Waits in a darkened doorway, hand on a cocked hip. Long practiced words roll off her lips. 

“Want some company, handsome?” she huskily purrs. He shakes his head, another demurs. 

She drags on her cigarette, poufs out her hair. Straightens her posture, drapes a bruised leg on a chair.

A noisy crowd leaves the theatre two blocks down. Exuberant young people out on the town.

Arms linked, hands clasped, giggling innocents still. She seeps into shadows, ashamed, a nil.

Imagines the life that might have been hers. Friendships and outings, instead of this curse.

An accident of birth, one careless stork’s drop. There, she smirks, go I, but for the grace of God.

Merry Happy Christmas Holidays


Feel the peace and love
Then pass them to another
Hugs work miracles.

From our home to yours
With hearts full of gratitude
Merry Christmas, all.


In my childhood home we opened gifts from one another on Christmas Eve then Santa came as we slept that night to leave presents under our tree and in our stockings. Sleeping on Christmas Eve was a tricky thing. We always wanted to stay awake and listen for reindeer hooves on the roof, but we knew Santa wouldn’t come while we were still awake.

My brothers and I would whisper and giggle for as long as possible, listening to the adults visit in the nearby living room. It was a delicious feeling of anticipation. Almost unbearable in a way that nothing else can ever be. 

Sleep always overtook us before Santa appeared, but we were up before the sun rose over the flat Texas panhandle trying to figure out the best way to get our parents up. There was a rule in the Hall household on Christmas morn:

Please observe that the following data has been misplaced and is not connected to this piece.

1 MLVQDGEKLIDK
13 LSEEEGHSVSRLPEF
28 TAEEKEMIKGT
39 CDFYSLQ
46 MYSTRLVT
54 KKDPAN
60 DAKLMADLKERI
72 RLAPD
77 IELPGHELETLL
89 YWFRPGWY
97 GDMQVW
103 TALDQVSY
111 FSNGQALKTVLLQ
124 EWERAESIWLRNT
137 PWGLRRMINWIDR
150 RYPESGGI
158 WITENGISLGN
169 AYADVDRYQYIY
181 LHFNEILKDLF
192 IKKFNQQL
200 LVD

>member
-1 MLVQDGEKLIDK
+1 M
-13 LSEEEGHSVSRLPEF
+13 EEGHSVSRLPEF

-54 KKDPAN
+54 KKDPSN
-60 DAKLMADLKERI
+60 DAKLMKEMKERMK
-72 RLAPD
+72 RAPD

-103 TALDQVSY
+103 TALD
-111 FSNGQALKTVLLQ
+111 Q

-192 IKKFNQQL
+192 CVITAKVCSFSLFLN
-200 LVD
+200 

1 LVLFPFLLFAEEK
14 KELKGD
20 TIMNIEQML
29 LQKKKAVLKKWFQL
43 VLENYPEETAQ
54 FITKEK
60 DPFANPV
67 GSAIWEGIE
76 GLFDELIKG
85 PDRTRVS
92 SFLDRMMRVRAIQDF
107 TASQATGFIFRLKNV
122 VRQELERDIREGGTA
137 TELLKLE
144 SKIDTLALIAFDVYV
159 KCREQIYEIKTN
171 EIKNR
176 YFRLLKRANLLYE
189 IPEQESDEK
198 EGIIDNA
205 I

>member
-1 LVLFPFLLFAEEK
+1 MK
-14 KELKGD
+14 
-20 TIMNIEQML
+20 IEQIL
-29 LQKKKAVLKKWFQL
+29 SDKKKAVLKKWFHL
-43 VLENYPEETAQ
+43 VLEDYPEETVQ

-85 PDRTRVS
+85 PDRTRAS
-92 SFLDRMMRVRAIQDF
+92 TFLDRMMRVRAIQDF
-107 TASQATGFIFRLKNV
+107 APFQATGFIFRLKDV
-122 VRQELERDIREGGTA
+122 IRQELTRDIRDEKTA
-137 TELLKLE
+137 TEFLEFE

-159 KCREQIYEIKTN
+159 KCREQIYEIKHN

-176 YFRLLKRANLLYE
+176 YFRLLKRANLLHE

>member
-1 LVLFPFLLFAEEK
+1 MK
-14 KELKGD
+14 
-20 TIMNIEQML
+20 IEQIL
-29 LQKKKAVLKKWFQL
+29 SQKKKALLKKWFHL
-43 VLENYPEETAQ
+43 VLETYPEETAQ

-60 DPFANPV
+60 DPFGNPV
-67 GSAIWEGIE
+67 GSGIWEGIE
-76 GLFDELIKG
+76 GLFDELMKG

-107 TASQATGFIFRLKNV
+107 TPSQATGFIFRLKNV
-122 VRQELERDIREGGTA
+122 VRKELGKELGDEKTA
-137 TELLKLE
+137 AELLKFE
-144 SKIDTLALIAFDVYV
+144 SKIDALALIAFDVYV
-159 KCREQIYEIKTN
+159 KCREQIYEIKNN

Parents were required by the powers that be to make certain Santa had indeed visited. Children were by no means to enter the living room before confirmation was made.

Fortunately, Studly Doright’s family celebrated Christmas in a similar manner, so merging our traditions was easy. We only tangled on issues of opening presents early on Christmas Eve day. I was rigid–no opening until after dark. Studly was flexible and could be cajoled into allowing one gift to be opened. Guess who was the kids’ favorite parent? Take your time. (Hint: It wasn’t me.)

Christmas Day was spent playing with our new toys and reading new books, eating turkey and dressing and Christmas desserts. The best day of the entire year.

It was only late on Christmas Day that I’d remember the why of Christmas Day. Oh, we’d sung carols and participated in Nativity scenes, placed baby Jesus in the manger. But somehow it felt like the big day had been Christmas Eve when Christmas Day was the celebration of Christ’s birth. (Yes, I know it was a pagan celebration adopted by Christians as they absorbed cultures into the fold, but it’s the marking of the event that counts, not the exact day.)

Ahem. So, before falling asleep at the end of Christmas Day I always make sure to contemplate the Christmas story, to thank God the Father for sending His son. Really, the only present we need.

Peace, people.